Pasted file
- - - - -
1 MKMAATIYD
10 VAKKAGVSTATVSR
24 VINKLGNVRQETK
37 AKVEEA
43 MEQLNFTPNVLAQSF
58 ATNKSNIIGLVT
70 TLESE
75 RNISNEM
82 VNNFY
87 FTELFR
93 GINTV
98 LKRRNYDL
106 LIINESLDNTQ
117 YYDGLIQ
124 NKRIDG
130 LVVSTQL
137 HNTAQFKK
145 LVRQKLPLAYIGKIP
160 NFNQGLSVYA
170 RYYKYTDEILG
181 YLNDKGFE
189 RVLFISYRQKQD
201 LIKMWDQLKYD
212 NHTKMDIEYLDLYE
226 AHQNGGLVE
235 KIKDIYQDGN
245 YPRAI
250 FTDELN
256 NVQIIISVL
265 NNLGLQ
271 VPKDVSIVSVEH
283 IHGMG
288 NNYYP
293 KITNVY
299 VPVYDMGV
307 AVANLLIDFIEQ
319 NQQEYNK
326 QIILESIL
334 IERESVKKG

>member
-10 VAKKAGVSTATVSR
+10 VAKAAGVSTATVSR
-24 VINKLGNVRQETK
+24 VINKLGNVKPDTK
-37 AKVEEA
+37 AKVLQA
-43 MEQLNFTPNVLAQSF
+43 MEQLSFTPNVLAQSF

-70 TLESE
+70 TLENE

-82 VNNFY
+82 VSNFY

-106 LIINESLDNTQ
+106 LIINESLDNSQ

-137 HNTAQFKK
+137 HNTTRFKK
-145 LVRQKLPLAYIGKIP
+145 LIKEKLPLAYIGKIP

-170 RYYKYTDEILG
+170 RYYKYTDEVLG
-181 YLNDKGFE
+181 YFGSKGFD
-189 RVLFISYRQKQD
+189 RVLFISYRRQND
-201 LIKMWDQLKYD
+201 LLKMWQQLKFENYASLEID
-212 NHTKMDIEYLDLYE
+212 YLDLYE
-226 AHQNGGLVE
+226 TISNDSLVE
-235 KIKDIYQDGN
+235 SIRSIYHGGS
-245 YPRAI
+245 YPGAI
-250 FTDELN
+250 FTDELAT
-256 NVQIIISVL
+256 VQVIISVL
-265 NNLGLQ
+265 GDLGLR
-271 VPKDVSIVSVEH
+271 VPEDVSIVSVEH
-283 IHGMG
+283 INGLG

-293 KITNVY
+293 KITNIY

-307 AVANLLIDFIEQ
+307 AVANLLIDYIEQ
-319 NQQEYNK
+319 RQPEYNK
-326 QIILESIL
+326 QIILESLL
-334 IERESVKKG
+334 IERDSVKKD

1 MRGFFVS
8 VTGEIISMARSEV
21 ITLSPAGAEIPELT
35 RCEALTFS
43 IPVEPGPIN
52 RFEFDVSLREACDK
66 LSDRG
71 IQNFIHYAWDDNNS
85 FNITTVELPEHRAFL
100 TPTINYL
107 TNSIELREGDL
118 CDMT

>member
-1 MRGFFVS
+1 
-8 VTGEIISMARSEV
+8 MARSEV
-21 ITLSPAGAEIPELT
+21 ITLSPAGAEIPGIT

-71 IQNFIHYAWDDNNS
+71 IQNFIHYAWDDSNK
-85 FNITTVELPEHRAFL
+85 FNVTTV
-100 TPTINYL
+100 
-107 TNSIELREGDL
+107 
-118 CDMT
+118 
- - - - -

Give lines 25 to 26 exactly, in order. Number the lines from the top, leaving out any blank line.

226 AHQNGGLVE
235 KIKDIYQDGN